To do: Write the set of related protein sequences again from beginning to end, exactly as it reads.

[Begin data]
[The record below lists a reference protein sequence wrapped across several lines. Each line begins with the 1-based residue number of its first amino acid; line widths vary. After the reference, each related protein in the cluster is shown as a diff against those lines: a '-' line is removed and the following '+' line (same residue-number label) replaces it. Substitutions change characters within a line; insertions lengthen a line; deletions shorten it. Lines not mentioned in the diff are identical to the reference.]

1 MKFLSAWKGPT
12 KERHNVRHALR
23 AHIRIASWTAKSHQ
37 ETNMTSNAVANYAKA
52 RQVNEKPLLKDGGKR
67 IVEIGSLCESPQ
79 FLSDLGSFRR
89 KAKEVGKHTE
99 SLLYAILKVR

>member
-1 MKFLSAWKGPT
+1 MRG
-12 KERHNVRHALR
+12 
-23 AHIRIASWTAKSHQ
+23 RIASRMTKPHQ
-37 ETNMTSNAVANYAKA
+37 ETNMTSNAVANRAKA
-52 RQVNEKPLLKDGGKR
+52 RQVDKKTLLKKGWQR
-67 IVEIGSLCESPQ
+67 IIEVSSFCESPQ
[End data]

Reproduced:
[The record below lists a reference protein sequence wrapped across several lines. Each line begins with the 1-based residue number of its first amino acid; line widths vary. After the reference, each related protein in the cluster is shown as a diff against those lines: a '-' line is removed and the following '+' line (same residue-number label) replaces it. Substitutions change characters within a line; insertions lengthen a line; deletions shorten it. Lines not mentioned in the diff are identical to the reference.]

1 MKFLSAWKGPT
12 KERHNVRHALR
23 AHIRIASWTAKSHQ
37 ETNMTSNAVANYAKA
52 RQVNEKPLLKDGGKR
67 IVEIGSLCESPQ
79 FLSDLGSFRR
89 KAKEVGKHTE
99 SLLYAILKVR

>member
-1 MKFLSAWKGPT
+1 MRG
-12 KERHNVRHALR
+12 
-23 AHIRIASWTAKSHQ
+23 RIASRMTKPHQ
-37 ETNMTSNAVANYAKA
+37 ETNMTSNAVANRAKA
-52 RQVNEKPLLKDGGKR
+52 RQVDKKTLLKKGWQR
-67 IVEIGSLCESPQ
+67 IIEVSSFCESPQ